WASHINGTON, Oct 6 – US President Barack Obama was facing criticism he succumbed to Chinese pressure as the Dalai Lama opened his first visit to Washington in nearly two decades without a presidential meeting.
Tibet’s exiled spiritual leader was set Tuesday to receive an award at the US Capitol complex a day after arriving for a week-long visit to the US capital that will also feature sold-out public talks on spirituality.
But for the first time since 1991, when the globetrotting Buddhist monk held his first presidential meeting with George H.W. Bush, the White House declined talks with the Nobel Peace laureate.
Obama has sought broader ties with China, a major trade partner and biggest holder of the soaring US debt. China sent troops into Tibet in 1950 and in recent months has ramped up pressure on other nations to shun the Dalai Lama.
The State Department said Obama would see the Dalai Lama "at a mutually agreeable time." Supporters of the Ticapitalfmnewn leader are hoping for a meeting by year’s end, after Obama pays his first presidential visit to China in November.
Some supporters of the Dalai Lama were outraged by Obama’s decision, fearing that China could interpret it as carte blanche to clamp down on dissent in the Himalayan territory.
"This is a strategic snub that sends the wrong message to Beijing and to China’s religious communities and rights activists," said Leonard Leo, chair of the US Commission on International Religious Freedom, a non-partisan government panel.
"Ticapitalfmnewns are being harassed, tortured and jailed right now for simple devotion to the Dalai Lama," he said.
In an editorial Tuesday, The Wall Street Journal was aghast that Obama was willing to offend China by imposing tire tariffs but not meeting "a religious leader who has long been a friend to the US and an advocate of human rights."
"Perhaps the administration is hoping for a return favor from Beijing for snubbing the man Chinese leaders label a ‘splittist’ and a ‘wolf in sheep’s clothing,’" the conservative newspaper said.
"But rewarding China’s bullying only encourages such tactics," it said.
China accuses the Dalai Lama of seeking to separate Tibet. The Dalai Lama espouses non-violence and says he is only seeking greater rights for Ticapitalfmnewns under Chinese rule.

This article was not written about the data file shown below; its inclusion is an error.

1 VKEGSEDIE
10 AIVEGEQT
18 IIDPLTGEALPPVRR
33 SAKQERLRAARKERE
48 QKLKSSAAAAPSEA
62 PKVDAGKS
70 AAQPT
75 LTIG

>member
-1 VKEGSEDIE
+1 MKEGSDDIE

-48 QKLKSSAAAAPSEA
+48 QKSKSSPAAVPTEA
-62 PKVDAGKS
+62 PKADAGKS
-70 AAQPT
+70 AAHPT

State Department spokesman Ian Kelly denied that the administration was downplaying human rights and said that Maria Otero, the US special coordinator on Tibet, would meet the Dalai Lama on his current trip.
"We’ve decided to meet with the Dalai Lama because of our respect for his position, for the fact that he is a revered spiritual leader," Kelly told reporters.
"Our position regarding China is clear, that we want to engage China. We think China is an important global player," Kelly said.
The Dalai Lama’s entourage politely accepted Obama’s decision.
Lodi Gyari, the Dalai Lama’s negotiator in infrequent talks with Beijing, said the Ticapitalfmnewns took a "broader and long-term perspective" that it was better to meet after Obama’s visit to China.
"The Dalai Lama has always been supportive of American engagement with China," Gyari said in a statement.
"Our hope is that the cooperative US-Chinese relationship that President Obama’s administration seeks will create conditions that support the resolution of the legitimate grievances of the Ticapitalfmnewn people," he said.
Elliot Sperling, a Tibet expert at Indiana University, said the Dalai Lama’s team was putting a good face on a bad situation as China’s influence grows.
"Tibet’s government-in-exile is in a sense playing along, hoping that this will make China more amenable to speaking with the Dalai Lama," Sperling said.
"But China’s policy is very clear — to bide its time until the Dalai Lama dies and in the meantime to whittle away whatever influence he has," he said.
China last year called off a summit with European leaders after French President Nicolas Sarkozy met the 74-year-old Dalai Lama. South Africa later refused even to let the Dalai Lama visit the country.